Des Hudson of The Law Society looks at progress so far on the Conveyancing Quality Scheme.
Little more than a year ago the Law Society opened applications for membership of its Conveyancing Quality Scheme. We set ourselves the target of 600 member firms being signed up to the scheme by the end of 2011. We actually had almost 1000 firms as members by the end of the year, and are now approaching the 1500 mark.
I may be biased, but it is fair to say that CQS is a success. It is not only about high take up. The scheme has, in a short space of time, gained credibility in the conveyancing market. Some lenders now use the scheme as the starting point for panel membership. Clydesdale and Yorkshire Banks will now only take CQS firms on its panels.
Elsewhere Santander requires new applicants to its panel to have attained the CQS quality standard mark, while Nationwide has said that when it re-opens its panel CQS will be a requirement.
The scheme continues to have support from the Council of Mortgage Lenders, the Building Society Association, Association of British Insurers and the Legal Ombudsman.
There are clear reasons why CQS has gained so much traction so quickly. It is a robust way of ensuring high standards in conveyancing and there is nothing to match it by comparison. Lender confidence in the scheme is growing.
Another reason that the scheme has grown was the unexpected publicity the scheme has secured since it launched. Consumers have become aware of what CQS is thanks to its growing presence in the media. This is a vital ingredient for making sure no one, lenders, estate agents and others in the market can ignore it.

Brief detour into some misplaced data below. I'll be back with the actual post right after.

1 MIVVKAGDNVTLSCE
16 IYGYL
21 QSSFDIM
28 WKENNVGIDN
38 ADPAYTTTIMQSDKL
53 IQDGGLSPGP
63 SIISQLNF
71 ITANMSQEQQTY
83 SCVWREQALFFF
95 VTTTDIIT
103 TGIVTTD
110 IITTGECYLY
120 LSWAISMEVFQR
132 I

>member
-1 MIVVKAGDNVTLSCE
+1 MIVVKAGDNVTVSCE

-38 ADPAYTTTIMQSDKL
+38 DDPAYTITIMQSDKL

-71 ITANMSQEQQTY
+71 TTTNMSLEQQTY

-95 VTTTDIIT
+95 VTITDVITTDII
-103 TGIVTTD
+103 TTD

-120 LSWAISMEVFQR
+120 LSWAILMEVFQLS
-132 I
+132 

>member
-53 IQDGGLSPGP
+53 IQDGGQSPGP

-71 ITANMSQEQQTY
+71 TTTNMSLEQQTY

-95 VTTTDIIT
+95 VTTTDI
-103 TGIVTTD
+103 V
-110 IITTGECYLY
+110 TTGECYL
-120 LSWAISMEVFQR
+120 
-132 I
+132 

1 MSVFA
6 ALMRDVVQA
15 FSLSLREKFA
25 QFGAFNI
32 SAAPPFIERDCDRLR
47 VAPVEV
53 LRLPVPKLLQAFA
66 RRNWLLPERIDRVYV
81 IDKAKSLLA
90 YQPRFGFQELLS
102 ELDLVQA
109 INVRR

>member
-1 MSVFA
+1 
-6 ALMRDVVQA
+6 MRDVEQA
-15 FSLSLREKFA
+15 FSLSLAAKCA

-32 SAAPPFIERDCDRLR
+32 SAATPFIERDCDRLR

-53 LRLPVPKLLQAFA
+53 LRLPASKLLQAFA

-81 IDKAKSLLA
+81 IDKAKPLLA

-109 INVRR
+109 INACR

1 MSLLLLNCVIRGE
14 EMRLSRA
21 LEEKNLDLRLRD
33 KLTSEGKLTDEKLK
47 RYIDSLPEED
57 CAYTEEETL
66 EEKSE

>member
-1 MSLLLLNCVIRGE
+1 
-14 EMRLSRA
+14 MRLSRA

Since the scheme launched in January 2011 it has been mentioned in 1500 media outlets, including mentions in The Times, Financial Times, The Guardian, Daily Express, BBC Radio Four, not to mention most local and regional media outlets. It has secured the highest amount of all Law Society media mentions over the last year and continues to do so. Recently, popular consumer finance website Moneysupermarket.com urged first time buyers to seek out a CQS solicitors.
Add to that the benefits of the Google advertising campaign we ran last year that saw 6457 consumers referrals from “clicking through” from our on – line advertising campaign to CQS solicitors. Since March 2012 callers to our Find a Solicitor campaign seeking help with conveyancing are directed first to CQS members. This generated more than 224 client referrals to CQS member firms in the first month of operation (March 2012).
So what? Does it matter that CQS and its member firms gain high levels of publicity? It does matter.
CQS is fast embedding itself in the consciousness of the public thanks to widespread media coverage. A growing number of CQS members tell us that business has increased since gaining CQS and marketing themselves as a CQS practise.
The publicity is just one benefit of CQS but there are many more.
As well as greater lender panel recognition, we are once again tendering, as we did last year, for a professional indemnity insurance (PII) package for CQS firms and Lexcel accredited firms to have exclusive access to competitive PII Insurance in good time for this year’s PII renewal round.
I have confidence in the scheme and am sure that by the end of 2012, possibly sooner, CQS will be a requirement for many more lender panels. As that happens not meeting CQs standards could be an obstacle to panel membership. The Society’s objective is to promote lender panels that are as open as possible, that we develop a pan industry solution to panel management and avoid the cost of multiple lender schemes and that Solicitors remain at the heart of the conveyancing business. CQS will play a large part in doing just that.
Desmond Hudson, chief executive of the Law Society